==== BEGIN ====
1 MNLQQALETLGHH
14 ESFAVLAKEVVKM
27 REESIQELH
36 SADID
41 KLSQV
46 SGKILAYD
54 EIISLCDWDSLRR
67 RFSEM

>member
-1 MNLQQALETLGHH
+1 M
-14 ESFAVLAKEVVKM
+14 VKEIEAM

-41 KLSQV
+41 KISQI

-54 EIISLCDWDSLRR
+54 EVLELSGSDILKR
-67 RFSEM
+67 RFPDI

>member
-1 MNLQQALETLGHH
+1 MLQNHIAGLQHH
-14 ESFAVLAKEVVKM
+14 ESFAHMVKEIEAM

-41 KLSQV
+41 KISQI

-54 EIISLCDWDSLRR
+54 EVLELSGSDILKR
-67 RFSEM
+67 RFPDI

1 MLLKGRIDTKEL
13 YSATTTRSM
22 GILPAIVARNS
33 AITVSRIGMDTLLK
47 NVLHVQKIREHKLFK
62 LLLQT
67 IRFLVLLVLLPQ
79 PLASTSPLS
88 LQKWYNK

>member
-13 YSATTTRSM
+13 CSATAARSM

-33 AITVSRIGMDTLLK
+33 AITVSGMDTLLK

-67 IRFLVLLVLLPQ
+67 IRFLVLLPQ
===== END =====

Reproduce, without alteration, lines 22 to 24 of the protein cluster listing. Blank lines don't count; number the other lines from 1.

+1 MLQNHIAGLQHH
-14 ESFAVLAKEVVKM
+14 ESFAHMVKEIEAM